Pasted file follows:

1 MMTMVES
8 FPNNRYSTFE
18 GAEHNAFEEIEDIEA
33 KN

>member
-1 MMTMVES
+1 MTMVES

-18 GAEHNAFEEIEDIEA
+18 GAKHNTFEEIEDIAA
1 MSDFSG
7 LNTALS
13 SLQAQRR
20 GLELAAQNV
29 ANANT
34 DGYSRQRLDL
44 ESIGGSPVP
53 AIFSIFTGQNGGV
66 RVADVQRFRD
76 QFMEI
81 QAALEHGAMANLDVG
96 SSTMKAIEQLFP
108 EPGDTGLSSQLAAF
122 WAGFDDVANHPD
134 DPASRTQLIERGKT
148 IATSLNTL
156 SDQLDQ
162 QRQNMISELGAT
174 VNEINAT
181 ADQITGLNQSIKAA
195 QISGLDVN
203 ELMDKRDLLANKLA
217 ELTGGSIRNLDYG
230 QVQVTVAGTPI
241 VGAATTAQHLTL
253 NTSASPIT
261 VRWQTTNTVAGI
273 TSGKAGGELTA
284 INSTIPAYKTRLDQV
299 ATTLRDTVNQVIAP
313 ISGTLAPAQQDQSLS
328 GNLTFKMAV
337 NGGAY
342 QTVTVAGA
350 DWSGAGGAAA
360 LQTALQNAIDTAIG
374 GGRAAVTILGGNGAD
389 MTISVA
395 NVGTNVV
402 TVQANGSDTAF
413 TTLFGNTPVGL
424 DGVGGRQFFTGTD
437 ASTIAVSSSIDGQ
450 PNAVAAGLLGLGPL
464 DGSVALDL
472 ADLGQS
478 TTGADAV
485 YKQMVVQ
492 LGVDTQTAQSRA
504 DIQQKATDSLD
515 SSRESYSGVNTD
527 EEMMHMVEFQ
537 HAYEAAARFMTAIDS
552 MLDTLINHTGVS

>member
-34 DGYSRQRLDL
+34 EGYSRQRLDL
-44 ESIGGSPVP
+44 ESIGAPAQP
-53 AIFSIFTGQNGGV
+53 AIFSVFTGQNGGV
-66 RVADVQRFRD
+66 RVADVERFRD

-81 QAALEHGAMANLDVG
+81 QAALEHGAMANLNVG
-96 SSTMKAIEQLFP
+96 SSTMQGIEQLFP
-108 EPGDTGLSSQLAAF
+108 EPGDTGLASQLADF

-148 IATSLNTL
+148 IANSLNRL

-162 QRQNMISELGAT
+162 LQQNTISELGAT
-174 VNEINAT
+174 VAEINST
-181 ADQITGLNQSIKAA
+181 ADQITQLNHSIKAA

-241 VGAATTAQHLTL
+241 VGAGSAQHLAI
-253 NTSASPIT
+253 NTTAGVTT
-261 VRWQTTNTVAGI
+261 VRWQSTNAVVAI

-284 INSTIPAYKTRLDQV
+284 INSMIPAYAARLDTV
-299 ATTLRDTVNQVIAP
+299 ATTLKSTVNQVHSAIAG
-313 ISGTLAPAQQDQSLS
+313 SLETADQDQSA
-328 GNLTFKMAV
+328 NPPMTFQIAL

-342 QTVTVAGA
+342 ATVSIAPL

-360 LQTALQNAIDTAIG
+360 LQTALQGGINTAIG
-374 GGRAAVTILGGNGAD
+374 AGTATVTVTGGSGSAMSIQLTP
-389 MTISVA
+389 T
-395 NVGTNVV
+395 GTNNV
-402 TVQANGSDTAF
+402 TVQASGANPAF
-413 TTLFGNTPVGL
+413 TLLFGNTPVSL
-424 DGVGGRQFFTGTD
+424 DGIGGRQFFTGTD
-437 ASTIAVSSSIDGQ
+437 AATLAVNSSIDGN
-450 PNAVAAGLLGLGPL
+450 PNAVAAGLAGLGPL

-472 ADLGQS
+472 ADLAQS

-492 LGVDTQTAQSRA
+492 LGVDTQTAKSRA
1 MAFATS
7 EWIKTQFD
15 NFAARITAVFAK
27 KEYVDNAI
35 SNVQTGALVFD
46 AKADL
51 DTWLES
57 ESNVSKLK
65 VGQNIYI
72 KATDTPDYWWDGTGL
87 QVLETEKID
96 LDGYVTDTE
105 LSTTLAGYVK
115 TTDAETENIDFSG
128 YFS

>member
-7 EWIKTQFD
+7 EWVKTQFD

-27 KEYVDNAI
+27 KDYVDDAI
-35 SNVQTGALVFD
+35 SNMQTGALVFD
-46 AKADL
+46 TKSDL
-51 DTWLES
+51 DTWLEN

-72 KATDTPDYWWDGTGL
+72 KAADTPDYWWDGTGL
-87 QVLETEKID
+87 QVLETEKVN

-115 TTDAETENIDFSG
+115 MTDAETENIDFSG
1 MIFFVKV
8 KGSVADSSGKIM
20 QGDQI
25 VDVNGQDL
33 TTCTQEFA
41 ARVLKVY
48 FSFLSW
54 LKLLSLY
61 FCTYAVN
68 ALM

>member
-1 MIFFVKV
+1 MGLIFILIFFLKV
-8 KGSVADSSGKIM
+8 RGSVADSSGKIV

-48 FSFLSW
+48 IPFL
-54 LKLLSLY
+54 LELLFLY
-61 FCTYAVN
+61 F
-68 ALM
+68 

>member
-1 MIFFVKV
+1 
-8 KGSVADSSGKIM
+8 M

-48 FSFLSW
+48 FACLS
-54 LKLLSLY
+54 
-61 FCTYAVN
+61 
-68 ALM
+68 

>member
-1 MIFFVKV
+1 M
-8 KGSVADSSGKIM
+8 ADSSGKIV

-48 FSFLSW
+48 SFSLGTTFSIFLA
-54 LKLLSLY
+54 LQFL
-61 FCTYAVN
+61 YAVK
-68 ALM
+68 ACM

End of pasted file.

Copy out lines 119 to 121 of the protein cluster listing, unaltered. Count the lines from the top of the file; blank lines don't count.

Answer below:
-450 PNAVAAGLLGLGPL
+450 PNAVAAGLAGLGPL

-472 ADLGQS